From the Publisher
As Nazi Germany brought horrifying war to Europe, a teenaged Andrew Galambos reacted with singular sensitivity, particularly to the atrocities, murders and other crimes commited against the Jews, some of whom were relatives in his native Hungary. On 1942 December 7, the first anniversary of the attack on Pearl Harbor, he enlisted. There in Europe, he saw the bloody rubble of what was once a great continent. There too, he learned of the deaths of his aunts, uncles and cousins in what would soon be named The Holocaust. There he resolved, "Never again!" As he said, "Either the Hitlers have to go, or civilization will surely go." Returning to New York City, he completed his education in physics and mathematics, and secured positions in academia, teaching those subjects at university level, and in industry, making major contributions to the rocket industry. Frustrated by the incompetence and injustice he saw everywhere he turned, and ever mindful of the conflagration the world had just endured, he began to construct a solution. In 1961, he founded The Free Enterprise Institute, his private, profit-seeking school through which he began to lecture. In over 100 courses, he described and designed a new world, one in which justice, freedom and prosperity will triumph. This book, Sic Itur ad Astra is the introduction to his theories, the blueprint to a stabilized durable civilization. It is the first step.
Excerpt. © Reprinted by permission. All rights reserved.
From Session 1: First of all, the Course is on freedom. That's a very frightful term to use and sometimes I almost shudder to mention it. I have occasionally given this Course without mentioning that it's about freedom until it becomes obvious, because the word freedom is so trite, so cheap, so commonplace and everybody uses the term. Therefore, it loses its luster simply from overuse by people who don't know what it means. Let me ask you, how many of you are for freedom? And how many of you are against freedom?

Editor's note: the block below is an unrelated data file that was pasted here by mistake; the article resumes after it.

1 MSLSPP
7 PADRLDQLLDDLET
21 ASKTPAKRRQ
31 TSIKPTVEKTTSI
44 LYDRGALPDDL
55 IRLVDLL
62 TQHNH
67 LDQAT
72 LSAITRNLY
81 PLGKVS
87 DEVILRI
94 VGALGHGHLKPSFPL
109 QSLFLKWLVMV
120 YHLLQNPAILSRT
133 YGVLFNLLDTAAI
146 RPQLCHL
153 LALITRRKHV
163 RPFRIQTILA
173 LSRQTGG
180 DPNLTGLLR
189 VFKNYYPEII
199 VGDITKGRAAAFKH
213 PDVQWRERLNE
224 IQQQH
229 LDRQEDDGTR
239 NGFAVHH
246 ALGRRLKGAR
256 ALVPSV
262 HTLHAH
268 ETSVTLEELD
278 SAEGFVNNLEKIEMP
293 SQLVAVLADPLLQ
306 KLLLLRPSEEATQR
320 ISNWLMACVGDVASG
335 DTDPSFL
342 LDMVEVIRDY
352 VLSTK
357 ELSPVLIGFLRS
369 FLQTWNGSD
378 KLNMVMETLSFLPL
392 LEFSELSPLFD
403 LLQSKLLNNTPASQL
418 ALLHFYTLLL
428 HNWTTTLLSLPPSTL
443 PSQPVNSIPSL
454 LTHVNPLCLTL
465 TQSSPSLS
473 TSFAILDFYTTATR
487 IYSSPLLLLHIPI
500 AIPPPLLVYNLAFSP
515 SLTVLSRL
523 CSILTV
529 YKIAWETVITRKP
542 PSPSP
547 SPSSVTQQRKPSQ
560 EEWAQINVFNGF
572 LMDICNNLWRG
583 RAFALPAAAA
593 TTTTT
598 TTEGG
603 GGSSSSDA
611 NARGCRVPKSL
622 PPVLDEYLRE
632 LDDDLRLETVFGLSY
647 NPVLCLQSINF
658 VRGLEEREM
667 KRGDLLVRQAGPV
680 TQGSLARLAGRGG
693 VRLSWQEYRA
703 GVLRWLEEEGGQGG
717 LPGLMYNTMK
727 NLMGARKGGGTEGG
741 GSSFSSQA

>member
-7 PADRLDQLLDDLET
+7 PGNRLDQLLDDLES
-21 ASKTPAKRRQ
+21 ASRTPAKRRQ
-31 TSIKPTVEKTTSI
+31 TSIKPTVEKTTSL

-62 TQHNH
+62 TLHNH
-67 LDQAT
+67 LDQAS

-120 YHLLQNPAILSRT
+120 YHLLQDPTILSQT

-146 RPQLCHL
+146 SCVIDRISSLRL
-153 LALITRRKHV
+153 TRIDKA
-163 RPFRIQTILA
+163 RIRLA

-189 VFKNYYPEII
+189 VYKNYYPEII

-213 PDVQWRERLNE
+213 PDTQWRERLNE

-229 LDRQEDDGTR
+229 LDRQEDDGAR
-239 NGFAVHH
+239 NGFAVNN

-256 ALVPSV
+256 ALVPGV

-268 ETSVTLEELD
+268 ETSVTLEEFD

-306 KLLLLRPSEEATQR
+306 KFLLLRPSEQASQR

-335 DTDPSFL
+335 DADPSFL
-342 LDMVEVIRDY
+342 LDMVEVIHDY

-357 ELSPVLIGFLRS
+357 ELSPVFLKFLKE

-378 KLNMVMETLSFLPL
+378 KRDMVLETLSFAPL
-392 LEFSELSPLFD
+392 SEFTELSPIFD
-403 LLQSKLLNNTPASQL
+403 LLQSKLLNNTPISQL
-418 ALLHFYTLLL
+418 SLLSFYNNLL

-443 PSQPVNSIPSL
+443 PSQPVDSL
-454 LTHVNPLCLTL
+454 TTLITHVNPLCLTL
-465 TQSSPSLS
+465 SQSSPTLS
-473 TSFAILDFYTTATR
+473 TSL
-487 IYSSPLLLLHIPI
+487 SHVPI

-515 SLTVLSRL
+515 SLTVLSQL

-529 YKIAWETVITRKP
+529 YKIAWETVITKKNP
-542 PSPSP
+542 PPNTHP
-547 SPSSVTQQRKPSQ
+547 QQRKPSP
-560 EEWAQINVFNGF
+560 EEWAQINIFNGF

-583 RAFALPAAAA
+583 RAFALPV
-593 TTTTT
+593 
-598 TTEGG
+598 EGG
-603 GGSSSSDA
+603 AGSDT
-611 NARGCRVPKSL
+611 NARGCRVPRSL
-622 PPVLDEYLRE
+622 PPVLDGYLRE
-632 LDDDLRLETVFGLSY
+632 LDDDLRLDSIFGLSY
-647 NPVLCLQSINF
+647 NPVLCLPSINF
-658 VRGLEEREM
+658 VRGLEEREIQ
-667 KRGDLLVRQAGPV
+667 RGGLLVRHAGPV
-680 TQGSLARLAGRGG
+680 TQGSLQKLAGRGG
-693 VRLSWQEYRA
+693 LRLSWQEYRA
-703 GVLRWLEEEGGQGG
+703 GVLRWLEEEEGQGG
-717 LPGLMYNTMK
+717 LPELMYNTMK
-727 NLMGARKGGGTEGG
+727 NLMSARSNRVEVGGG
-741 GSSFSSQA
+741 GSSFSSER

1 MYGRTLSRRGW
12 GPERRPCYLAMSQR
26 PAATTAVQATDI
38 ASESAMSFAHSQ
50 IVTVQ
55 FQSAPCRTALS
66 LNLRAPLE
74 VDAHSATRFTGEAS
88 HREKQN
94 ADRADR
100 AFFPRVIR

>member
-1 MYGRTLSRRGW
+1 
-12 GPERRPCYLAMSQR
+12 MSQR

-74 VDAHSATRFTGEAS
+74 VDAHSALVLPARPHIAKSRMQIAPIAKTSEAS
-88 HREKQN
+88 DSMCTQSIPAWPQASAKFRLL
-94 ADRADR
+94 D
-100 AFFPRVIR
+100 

See, that's what I mean. Everyone is for freedom. I think Adolph Hitler was for freedom. I think Joseph Stalin was for freedom. Do you suppose that Hitler got up before his victims, the German people, and announced to them, "I plan to enslave you and destroy you, and when I get through with Germany, all you'll recognize is a pile of rubble? And, in the meantime, you'll suffer for twelve miserable years and wish you were dead." That is what happened, you know.
I define freedom as the societal condition that exists when every individual has full (i.e. 100%) control over his own property.